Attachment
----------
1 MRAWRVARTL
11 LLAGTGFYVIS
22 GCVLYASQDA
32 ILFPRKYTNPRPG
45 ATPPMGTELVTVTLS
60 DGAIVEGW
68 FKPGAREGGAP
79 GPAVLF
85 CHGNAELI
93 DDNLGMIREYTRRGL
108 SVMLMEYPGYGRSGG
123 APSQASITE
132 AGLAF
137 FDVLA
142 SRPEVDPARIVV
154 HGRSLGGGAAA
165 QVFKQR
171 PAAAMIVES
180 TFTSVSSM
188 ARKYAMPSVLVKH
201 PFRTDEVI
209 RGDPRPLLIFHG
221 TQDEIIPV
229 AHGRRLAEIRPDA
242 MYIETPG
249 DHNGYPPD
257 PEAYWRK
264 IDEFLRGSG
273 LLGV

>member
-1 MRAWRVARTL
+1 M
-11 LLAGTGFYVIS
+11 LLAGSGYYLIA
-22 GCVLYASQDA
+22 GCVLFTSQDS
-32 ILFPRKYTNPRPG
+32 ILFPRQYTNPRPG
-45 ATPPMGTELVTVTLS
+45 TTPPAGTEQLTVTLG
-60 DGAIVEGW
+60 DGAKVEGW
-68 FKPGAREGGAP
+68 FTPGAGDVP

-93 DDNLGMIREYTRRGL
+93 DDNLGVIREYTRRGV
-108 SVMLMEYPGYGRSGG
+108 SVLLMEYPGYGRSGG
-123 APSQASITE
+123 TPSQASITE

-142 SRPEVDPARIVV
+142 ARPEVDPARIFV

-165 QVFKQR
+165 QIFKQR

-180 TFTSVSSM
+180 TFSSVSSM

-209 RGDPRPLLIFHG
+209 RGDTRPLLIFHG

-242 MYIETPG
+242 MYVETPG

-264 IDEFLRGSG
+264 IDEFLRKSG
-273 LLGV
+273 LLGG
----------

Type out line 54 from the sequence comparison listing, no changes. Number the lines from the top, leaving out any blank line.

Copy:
+165 QIFKQR